“As more of the Boomer parents are living longer, there’s going to have to be some kind of initiative by employers to perhaps take a look at how they can support their employees who need to take time away from work or work differently in order to care for their loved one,” Lachance said.
The photo gallery features only people over the age of 40 who are living with Down syndrome. The portraits were captured by Hilary Gauld from One for the Wall and CDSS.
Hear the full interview with Lachance by clicking the video at the top of this article.
Russia summons Canadian diplomat to protest 'regime change' statement – CBC News
Russia’s Foreign Ministry said on Tuesday it had protested to Canada’s top diplomat in Moscow over comments by Canadian Foreign Minister Melanie Joly about “regime change” in Russia.
Russia called Joly’s comments a ‘Russophobic attack’
Russia’s Foreign Ministry said on Tuesday it had protested to Canada’s top diplomat in Moscow over comments by Foreign Minister Melanie Joly about “regime change” in Russia.
The ministry said it summoned Canadian charge d’affaires Brian Ebel on Monday and told him Joly’s comments were unacceptable.
Canadian media quoted Joly as saying at a news conference on March 10: “We’re able to see how much we’re isolating the Russian regime right now — because we need to do so economically, politically and diplomatically — and what are the impacts also on society and how much we’re seeing potential regime change in Russia.”
The Russian statement condemned the “Russophobic attack” and said it would have serious consequences for relations. Russia reserved the right to take “appropriate counter-measures” depending on Ottawa’s further steps.
Canada, a member of NATO and the Group of Seven (G7) leading economies, has joined its Western allies in imposing sanctions on Russia over its invasion of Ukraine.
On Friday, it welcomed the International Criminal Court’s move to issue arrest warrants for Russian President Vladimir Putin and his children’s commissioner over the deportation of Ukrainian children to Russia since the start of the war.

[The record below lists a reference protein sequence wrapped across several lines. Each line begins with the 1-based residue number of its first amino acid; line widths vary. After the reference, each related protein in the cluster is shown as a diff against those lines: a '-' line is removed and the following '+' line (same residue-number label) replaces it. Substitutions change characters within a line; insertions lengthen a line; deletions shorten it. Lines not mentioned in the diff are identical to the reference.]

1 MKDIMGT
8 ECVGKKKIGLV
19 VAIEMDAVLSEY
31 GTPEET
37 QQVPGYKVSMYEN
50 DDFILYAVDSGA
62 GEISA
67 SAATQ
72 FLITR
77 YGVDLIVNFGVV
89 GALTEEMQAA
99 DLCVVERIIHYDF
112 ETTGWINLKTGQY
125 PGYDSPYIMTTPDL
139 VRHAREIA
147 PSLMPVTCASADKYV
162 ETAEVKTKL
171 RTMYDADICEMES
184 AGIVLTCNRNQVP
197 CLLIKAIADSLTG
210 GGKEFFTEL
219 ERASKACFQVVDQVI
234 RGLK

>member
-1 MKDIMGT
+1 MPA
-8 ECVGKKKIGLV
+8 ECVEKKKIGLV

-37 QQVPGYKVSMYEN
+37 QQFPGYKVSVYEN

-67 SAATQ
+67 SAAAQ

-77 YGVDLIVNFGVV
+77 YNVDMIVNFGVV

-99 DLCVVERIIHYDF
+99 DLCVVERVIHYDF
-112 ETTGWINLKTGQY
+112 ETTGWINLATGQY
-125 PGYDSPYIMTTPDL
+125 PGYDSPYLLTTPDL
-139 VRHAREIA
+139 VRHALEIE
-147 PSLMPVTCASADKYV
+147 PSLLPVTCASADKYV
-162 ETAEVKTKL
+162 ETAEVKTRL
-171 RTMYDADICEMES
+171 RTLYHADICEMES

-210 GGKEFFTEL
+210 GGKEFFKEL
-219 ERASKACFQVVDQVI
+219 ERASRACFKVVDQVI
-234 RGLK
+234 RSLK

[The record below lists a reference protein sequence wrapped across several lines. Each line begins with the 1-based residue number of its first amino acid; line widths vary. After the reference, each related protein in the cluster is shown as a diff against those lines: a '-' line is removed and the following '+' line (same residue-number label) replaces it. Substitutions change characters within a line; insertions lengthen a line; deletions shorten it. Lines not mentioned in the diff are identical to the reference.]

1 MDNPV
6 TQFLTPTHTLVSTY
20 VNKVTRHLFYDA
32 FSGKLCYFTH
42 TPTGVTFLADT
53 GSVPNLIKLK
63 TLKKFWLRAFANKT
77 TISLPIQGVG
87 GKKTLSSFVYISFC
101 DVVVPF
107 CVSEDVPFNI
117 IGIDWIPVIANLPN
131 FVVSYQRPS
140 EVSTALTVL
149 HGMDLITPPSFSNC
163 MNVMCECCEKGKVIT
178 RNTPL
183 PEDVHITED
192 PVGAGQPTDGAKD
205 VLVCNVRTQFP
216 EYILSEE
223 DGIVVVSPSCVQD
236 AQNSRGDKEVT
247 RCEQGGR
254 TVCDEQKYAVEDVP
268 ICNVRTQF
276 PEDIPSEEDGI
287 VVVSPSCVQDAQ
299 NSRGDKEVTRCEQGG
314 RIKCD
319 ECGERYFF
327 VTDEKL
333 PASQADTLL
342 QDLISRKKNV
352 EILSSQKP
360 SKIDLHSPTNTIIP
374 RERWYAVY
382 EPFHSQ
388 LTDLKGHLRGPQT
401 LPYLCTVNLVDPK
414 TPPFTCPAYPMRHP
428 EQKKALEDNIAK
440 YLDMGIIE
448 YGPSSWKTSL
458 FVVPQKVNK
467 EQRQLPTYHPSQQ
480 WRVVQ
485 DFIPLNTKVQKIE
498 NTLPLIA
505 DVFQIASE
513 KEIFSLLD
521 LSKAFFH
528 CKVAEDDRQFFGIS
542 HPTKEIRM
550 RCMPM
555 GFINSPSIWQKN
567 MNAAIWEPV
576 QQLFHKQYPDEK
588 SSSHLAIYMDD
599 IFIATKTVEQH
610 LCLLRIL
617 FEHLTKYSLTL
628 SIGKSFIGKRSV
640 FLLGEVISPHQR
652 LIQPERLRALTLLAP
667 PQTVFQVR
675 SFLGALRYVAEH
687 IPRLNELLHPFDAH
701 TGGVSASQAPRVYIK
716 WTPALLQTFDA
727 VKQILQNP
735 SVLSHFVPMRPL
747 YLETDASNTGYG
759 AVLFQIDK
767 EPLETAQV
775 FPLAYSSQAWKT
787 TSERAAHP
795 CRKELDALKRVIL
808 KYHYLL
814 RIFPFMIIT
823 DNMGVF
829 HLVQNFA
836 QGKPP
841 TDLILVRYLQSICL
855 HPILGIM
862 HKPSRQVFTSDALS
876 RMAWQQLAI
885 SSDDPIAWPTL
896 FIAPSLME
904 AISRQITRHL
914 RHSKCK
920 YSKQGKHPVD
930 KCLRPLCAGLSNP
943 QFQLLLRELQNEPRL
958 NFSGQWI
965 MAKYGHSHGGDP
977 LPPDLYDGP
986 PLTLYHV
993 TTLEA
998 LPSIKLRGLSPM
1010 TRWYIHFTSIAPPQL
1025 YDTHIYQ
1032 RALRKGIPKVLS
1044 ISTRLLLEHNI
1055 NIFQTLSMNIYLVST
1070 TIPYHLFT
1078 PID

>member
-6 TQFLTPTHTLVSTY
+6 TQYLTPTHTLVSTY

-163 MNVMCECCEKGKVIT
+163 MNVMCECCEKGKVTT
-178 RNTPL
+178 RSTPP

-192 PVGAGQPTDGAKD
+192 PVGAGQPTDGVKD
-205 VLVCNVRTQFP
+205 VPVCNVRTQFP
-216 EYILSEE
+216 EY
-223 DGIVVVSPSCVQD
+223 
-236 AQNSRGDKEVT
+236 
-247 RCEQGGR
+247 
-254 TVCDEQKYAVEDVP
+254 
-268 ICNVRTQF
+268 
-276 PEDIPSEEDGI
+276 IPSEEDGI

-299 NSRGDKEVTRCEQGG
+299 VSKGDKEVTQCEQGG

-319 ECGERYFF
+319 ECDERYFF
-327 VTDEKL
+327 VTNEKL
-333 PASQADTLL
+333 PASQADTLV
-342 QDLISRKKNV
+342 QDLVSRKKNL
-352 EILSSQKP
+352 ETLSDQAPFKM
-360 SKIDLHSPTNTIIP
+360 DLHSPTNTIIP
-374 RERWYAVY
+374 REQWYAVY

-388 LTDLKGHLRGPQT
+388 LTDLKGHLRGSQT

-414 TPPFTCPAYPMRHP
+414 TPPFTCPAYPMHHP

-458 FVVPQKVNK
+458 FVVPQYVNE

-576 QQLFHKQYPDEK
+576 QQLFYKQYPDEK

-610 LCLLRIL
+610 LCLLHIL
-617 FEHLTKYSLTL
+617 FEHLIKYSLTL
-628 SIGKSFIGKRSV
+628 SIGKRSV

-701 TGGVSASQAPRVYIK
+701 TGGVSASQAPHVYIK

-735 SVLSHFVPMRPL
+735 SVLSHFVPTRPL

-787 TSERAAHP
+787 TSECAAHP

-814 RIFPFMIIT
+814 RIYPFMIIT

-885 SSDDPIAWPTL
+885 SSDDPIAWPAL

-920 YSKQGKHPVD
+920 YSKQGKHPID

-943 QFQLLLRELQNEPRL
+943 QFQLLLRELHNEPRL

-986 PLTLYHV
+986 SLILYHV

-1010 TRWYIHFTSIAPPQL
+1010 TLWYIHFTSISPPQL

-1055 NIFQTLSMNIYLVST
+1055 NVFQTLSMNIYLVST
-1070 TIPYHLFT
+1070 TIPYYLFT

Worst city in Canada for bed bugs revealed | CTV News – CTV News Toronto
A Canadian city has just been named the worst in the country for bed bugs for the third year in a row.
Orkin Canada, a pest and wildlife control services organization, revealed in a release Tuesday that Toronto was the city in which it carried out the highest number of commercial and bed bug treatments in 2022.
Following Toronto in second is Vancouver, B.C. then Sudbury, Ont. in third.
London, Ont., which went unranked in 2021, is new to the list this year, clinching the eighth spot in the top 10 “buggiest” cities in the country in 2022
Ontario dominated the top 10 list with a total of eight cities across the province being ridden with bed bugs, including Oshawa, Ottawa, Scarborough, Sault Ste. Marie, London, and Hamilton.
“Contrary to popular belief, bed bugs are visible to the naked eye, but are excellent at hiding. Involving a trained professional to identify bed bugs that have been introduced or are in the early stages of an infestation is recommended,” Dr. Alice Sinia, a Ph.D. Entomologist at Orkin Canada, said in the release.
“Bed bugs are extremely resilient, making them difficult to control. As people begin to ramp up their travel plans this year, it’s important they know how to protect themselves through pest identification and proper control.”
Sinia explains bed bugs can hide in taxis, buses, trains, and airplanes, so travellers should regularly check their clothes and luggage for any unwanted passengers.
To avoid a bed bug infestation while travelling, Orkin recommends the SLEEP method – survey your hotel room for any bed bug symptoms, lift and search typical bed bug hiding spots like mattresses and underneath cushions, elevate your luggage, examine your personal items, and place your clothing in the drier for up to 45 minutes on the highest setting.
At home, Orkin recommends decluttering your space, and thoroughly inspecting second-hand furniture for dark ink-like blot marks or whitish egg clusters.
These are Canada’s 25 “bed buggiest” cities, in order:
- Toronto, Ont.
- Vancouver, B.C.
- Sudbury, Ont.
- Oshawa, Ont.
- Ottawa, Ont.
- Scarborough, Ont.
- Sault Ste. Marie, Ont.
- London, Ont.
- St. John’s, N.L.
- Hamilton, Ont.
- Winnipeg, Man.
- Montreal, Que.
- Windsor, Ont.
- Edmonton, Alta.
- Timmins, Ont.
- Moncton, N.B.
- North York, Ont.
- Etobicoke, Ont.
- Calgary, Alta.
- Mississauga, Ont.
- Whitby, Ont.
- Prince George, B.C.
- Regina, Sask.
- Brampton, Ont.
- Halifax, N.S.